Tuesday, 23 July 2019
featured Poverty

Letter: Women’s Centre Connect – charities will not fix a broken system

Transformation of Nova Scotia’s social assistance system has been underway for over two years, but people living in poverty and their advocates say to date there has not been significant, meaningful change. A Community Coalition is calling for an immediate increase in benefits and program reform that ensures people are treated with respect and dignity.

 Many of the women we work with live in poverty, struggling to support families without adequate income. They must choose between spending money on rent, utilities, heat or food.

In this season, charities are busy, trying to help those living in poverty. But charities will not fix a broken system.

 Poverty is maintained by policies that fail to adequately address it. We need a system that meets the human rights and practical needs of those living in poverty. Although Government announced yesterday they will fund community agencies to address poverty, unless they also put more money directly into the hands of people who need it, they will fail to substantially reduce poverty and the hardship it creates in people’s lives. 

 We support the community agenda for reform, released on Dec. 14, and the need to increase Income Assistance benefits now.  We look forward to working in collaboration with policy makers, service providers and those living in poverty to develop a system that is truly transformative.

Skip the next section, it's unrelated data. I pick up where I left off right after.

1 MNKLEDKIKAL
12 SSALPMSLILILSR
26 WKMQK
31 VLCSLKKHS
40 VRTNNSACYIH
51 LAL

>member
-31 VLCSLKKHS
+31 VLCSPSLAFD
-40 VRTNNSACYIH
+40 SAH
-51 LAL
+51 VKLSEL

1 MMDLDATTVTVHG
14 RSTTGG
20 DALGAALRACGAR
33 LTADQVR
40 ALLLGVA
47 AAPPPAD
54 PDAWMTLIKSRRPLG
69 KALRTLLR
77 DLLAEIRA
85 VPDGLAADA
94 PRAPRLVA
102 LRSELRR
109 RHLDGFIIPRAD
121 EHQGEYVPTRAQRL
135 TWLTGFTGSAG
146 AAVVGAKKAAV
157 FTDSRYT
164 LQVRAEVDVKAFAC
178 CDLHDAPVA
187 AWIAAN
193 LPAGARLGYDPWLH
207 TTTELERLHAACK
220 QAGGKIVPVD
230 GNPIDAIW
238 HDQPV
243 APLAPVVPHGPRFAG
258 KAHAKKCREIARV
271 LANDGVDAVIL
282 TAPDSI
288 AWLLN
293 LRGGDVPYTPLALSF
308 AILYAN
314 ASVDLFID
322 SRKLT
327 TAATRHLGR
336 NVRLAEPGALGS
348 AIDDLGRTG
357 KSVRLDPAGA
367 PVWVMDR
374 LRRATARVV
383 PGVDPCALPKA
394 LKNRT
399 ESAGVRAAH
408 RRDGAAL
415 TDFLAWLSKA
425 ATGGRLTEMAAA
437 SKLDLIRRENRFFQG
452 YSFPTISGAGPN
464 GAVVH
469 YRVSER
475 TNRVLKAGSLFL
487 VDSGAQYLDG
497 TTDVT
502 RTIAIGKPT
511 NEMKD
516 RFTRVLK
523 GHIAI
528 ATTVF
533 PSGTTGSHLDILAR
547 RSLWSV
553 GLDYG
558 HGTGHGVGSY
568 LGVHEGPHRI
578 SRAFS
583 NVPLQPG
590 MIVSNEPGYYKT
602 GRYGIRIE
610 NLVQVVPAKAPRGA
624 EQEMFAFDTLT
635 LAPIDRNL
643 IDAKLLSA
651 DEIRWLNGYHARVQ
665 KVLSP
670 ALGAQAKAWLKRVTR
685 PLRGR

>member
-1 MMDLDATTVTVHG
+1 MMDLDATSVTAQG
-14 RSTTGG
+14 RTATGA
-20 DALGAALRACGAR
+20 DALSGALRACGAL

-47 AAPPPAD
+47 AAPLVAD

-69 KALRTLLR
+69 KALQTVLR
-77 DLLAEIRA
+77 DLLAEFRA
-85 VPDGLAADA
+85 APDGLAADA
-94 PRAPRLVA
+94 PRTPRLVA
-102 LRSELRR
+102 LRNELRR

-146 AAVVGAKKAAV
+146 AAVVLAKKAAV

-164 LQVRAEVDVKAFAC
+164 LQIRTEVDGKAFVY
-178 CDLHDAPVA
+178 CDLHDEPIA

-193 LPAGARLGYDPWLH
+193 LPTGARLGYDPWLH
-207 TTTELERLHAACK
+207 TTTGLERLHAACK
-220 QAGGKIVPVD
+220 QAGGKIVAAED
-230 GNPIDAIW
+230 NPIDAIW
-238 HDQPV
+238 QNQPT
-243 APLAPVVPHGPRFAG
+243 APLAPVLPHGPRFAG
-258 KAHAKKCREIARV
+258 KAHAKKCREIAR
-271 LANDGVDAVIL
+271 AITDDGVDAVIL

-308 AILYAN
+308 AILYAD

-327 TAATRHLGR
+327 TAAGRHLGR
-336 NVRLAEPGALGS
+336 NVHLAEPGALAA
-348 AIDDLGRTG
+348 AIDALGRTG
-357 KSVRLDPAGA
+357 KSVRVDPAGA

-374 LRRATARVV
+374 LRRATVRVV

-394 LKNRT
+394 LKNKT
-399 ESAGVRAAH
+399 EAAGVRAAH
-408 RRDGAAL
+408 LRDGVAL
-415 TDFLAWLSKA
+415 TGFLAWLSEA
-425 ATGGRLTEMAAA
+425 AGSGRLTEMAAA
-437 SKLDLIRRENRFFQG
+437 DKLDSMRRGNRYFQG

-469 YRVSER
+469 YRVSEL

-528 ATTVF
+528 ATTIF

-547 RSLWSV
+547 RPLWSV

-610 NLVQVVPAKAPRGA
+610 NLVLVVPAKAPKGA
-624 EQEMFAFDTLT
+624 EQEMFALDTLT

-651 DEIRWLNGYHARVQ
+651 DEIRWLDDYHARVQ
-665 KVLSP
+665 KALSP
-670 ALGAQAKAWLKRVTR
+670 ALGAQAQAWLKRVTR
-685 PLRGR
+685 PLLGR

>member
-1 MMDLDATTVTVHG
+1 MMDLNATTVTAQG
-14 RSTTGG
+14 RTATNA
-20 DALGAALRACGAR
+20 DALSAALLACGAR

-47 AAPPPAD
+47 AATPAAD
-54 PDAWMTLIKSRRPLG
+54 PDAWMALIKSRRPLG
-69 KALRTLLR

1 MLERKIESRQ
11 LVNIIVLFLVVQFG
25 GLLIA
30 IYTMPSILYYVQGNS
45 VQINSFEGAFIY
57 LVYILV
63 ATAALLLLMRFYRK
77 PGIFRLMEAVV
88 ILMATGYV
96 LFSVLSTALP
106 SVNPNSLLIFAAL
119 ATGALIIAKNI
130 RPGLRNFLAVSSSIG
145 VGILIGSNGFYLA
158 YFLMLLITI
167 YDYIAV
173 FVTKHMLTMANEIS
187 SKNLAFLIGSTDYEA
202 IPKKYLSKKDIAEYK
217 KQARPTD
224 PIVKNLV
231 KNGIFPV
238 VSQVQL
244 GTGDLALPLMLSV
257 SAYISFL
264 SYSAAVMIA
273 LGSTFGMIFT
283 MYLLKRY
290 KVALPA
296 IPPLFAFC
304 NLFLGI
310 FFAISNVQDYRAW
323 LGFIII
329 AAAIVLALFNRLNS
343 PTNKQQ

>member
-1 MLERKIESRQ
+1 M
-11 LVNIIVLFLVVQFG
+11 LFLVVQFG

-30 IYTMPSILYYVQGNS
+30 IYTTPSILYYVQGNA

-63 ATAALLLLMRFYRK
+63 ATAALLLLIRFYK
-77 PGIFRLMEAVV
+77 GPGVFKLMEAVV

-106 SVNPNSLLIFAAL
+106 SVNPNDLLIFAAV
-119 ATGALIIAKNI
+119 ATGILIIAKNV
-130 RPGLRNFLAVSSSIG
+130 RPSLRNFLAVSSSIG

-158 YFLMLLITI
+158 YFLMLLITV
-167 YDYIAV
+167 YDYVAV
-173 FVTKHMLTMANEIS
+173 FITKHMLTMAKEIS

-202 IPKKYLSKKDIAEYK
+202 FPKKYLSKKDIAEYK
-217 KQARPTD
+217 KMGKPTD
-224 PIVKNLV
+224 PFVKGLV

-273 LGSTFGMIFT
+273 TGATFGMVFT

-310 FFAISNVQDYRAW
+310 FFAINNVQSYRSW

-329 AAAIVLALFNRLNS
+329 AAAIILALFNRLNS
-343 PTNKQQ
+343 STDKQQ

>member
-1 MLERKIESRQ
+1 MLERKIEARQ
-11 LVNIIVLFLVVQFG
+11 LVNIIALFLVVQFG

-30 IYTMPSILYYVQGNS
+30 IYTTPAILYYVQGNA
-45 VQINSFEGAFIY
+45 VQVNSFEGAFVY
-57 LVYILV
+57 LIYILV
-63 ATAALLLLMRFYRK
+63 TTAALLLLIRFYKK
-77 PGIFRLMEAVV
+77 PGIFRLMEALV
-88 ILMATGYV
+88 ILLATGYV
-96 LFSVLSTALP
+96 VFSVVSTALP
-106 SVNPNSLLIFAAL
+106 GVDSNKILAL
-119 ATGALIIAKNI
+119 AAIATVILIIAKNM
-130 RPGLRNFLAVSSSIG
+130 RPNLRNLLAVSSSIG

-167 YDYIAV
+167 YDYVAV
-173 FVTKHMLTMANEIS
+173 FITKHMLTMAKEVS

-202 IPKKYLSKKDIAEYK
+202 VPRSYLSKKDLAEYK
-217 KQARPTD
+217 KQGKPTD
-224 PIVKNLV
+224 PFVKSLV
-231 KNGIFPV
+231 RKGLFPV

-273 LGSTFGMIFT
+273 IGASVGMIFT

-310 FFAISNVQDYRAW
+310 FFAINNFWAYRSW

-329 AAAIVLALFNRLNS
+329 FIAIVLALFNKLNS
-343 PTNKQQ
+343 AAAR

Georgia Barnwell, Coordinator, Women’s Centres Connect

Women’s Centres Connect unites the nine community-based women’s centres in Nova Scotia.

See also: Broad coalition of community groups demands increased welfare rates and meaningful consultation

2 Comments

  1. Well said! If we keep up the pressure, hopefully something will change. It has to. It’s a disgrace, how the poor and vulnerable are treated.

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  2. I was just pondering this morning (as I often do) what is the best solution to getting people out of poverty and maintaining it? I am no expert, but I would suggest that it requires an in-depth and integrated “Loving Care Program” to care for mind, body and soul. This would include access to/active participation in monthly- or weekly-scheduled, high-quality counselling services (preferably a registered psychologist); access to/active participation in regular high-quality employment counselling, available funding for further education (and an education advisor available for guidance); accessibility to a safe and peaceful living environment..and if requested, continual spiritual guidance or support from a leader from a local church, synogogue, mosque, Shambhala Centre or other buddhist meditation centre, etc.
    This is only a wish…I do not have the answer on how to make this happen.

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